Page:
HDTV Marketing: Hi-Def Programmers Go Extra Mile to Woo Affils

Jul 17, 2006  •  Post A Comment

Whether fully distributed or seeking their first carriage deal, high-definition programmers still must curry favor with affiliates in addition to consumers. Though the tactics for affiliate marketing vary depending on the extent of a network’s HD footprint, programmers are either pitching their hi-def channels for carriage or developing promotional campaigns to drive demand.

Here’s a look at how ESPN, Discovery HD Theater and Scripps Networks engage their affiliates and potential distributors.


At ESPN, “ESPN: The House” is one of the network’s annual affiliate promotions that’s tied in to both football and hi-def marketing. Winners get their homes completely outfitted with hi-def sets and various gadgets and gizmos that help the operator sell its hi-def products. This year ESPN has partnered with Comcast, Time Warner, Cox, Charter, Mediacom and the National Cable Television Cooperative for the promotion. The network expects a boost in ratings from “Monday Night Football” and will include increased inventory for affiliates to generate NFL-related local ad revenue.


Discovery HD Theater is developing an affiliate promotion connected with its flagship hi-def series “Discovery Atlas,” slated to debut in October. “Discovery Atlas” is a two-hour special that will be televised weekly in October and showcase a different country each week. The countries include China, Australia, Brazil and Italy. The goal of the promotion will be to drive hi-def take rates for affiliates with the premiere of this program, said Clint Stinchcomb, senior VP of new media at Discovery. Because Discovery HD Theater is fully penetrated, the affiliate marketing mission is to help affiliates increase the number of customers who have hi-def sets and programming.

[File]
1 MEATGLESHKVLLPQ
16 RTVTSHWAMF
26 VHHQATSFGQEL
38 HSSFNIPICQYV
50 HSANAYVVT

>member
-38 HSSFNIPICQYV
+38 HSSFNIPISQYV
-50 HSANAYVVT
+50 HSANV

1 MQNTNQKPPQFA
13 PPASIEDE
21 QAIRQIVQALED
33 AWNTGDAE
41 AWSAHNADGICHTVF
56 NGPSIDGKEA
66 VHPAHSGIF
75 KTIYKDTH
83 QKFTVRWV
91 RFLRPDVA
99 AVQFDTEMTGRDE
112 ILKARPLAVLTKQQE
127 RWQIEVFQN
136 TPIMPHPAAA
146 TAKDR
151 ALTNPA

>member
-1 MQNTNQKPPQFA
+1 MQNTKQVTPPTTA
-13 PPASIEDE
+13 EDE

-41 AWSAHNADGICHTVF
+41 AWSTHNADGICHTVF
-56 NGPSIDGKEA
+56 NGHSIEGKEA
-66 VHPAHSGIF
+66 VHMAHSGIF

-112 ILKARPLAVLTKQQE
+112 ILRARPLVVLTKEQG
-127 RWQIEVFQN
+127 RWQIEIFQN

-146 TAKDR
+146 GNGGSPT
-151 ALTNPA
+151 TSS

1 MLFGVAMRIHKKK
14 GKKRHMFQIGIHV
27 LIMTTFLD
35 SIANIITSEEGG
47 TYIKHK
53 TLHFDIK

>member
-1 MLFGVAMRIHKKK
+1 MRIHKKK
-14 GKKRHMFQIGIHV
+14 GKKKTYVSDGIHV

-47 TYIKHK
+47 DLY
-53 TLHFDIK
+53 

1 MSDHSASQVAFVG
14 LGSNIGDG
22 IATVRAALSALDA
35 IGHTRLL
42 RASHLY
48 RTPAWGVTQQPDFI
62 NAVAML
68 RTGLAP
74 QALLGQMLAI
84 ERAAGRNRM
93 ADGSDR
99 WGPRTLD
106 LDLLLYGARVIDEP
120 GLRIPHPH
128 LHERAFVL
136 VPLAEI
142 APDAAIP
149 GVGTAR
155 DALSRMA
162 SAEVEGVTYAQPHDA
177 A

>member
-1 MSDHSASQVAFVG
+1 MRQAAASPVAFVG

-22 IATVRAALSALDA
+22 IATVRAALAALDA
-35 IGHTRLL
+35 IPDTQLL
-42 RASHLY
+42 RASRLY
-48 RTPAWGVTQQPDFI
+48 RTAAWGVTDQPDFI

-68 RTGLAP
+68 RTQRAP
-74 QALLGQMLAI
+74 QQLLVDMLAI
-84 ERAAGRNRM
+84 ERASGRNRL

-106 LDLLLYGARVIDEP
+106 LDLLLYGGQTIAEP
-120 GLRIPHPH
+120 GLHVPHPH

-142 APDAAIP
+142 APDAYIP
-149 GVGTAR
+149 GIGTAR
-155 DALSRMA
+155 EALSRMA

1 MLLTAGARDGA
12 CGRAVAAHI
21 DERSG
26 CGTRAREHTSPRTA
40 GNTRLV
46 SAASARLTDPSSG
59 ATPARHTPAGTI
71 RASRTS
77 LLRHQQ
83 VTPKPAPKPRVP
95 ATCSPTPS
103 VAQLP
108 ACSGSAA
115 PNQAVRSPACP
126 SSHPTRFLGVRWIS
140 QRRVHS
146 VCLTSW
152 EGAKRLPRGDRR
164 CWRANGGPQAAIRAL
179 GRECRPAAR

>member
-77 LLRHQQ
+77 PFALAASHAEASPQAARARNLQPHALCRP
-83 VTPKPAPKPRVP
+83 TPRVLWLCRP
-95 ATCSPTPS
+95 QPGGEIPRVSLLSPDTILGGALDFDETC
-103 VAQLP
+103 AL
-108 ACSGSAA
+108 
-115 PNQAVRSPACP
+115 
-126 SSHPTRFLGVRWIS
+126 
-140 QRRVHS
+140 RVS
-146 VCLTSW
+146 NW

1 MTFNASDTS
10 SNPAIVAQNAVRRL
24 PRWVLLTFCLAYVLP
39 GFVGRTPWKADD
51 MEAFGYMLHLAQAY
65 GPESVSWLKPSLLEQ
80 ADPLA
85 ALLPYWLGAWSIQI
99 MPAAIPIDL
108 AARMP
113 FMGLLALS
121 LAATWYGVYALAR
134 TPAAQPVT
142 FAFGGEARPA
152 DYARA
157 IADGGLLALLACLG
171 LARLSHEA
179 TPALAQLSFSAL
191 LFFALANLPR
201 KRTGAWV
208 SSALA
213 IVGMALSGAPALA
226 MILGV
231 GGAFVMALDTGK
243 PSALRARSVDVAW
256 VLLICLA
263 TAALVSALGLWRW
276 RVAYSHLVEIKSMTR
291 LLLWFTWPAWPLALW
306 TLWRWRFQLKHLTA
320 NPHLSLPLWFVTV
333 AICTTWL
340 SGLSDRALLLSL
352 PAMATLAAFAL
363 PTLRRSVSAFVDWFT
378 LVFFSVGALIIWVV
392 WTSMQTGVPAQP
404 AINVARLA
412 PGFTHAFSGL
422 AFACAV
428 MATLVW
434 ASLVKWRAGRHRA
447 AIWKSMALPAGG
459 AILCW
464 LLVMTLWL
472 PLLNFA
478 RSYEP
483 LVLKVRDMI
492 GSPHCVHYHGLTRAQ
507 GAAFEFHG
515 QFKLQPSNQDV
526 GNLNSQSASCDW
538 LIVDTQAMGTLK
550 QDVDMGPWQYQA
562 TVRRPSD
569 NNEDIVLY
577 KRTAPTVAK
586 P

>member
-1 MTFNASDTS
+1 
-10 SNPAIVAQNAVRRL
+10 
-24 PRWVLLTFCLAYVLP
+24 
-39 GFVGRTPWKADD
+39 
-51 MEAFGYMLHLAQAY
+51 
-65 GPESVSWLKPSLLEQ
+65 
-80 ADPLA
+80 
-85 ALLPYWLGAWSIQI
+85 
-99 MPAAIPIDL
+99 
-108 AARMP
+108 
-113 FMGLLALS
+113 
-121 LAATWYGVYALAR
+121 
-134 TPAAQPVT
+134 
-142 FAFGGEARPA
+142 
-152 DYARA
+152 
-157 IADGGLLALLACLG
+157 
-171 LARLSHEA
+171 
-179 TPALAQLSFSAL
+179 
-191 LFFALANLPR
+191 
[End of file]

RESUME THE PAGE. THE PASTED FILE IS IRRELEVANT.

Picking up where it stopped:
Scripps Networks introduced hi-def versions of Food Network and HGTV this year. EchoStar inked a deal to carry HGTV HD, while Food HD has landed a handful of deals with smaller systems and a commitment to launch on EchoStar later this summer.

Scripps is solely focused on marketing to affiliates rather than to consumers and does so through traditional means-mailers, trade magazines, industry shows and in-person meetings. The company’s position is that its fare can hook both male and female viewers, whereas most HD programming has been weighted toward men in the form of sports and movies.

“What is it that will fuel the next round of growth?” asked Doug Hurst, senior VP of affiliate marketing for Scripps. “The next round will be more about bringing in the entire audience.”

The marketing of an HD network to an affiliate is a little more nuanced because distributors are already familiar with the brand, Mr. Hurst said. The key is to focus on what Scripps’ twin hi-def networks uniquely offer-lifestyle programming for adults 25 to 54, an underserved niche to date in hi-def, he said. He pointed out that a Simmons NCS survey reports that 30 percent of all hi-def set owners already are Scripps viewers.